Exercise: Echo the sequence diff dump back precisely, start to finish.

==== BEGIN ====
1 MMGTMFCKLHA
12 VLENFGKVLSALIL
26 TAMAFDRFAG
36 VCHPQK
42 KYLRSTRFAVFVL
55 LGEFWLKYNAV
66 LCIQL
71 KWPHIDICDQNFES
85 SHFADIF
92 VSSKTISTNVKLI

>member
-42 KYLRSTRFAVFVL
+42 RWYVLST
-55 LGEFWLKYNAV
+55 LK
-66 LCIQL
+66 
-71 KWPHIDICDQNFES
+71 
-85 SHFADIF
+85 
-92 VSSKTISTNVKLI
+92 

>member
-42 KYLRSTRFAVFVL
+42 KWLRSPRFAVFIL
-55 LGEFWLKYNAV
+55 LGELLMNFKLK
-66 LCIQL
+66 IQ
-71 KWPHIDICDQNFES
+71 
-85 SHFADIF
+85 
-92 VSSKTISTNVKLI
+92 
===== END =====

1 MMGTMFCKLHA
12 VLENFGKVLSALIL
26 TAMAFDRFAG
36 VCHPQK
42 KYLRSTRFAVFVL
55 LGEFWLKYNAV
66 LCIQL
71 KWPHIDICDQNFES
85 SHFADIF
92 VSSKTISTNVKLI

>member
-42 KYLRSTRFAVFVL
+42 RWYVLST
-55 LGEFWLKYNAV
+55 LK
-66 LCIQL
+66 
-71 KWPHIDICDQNFES
+71 
-85 SHFADIF
+85 
-92 VSSKTISTNVKLI
+92 

>member
-42 KYLRSTRFAVFVL
+42 KWLRSPRFAVFIL
-55 LGEFWLKYNAV
+55 LGELLMNFKLK
-66 LCIQL
+66 IQ
-71 KWPHIDICDQNFES
+71 
-85 SHFADIF
+85 
-92 VSSKTISTNVKLI
+92 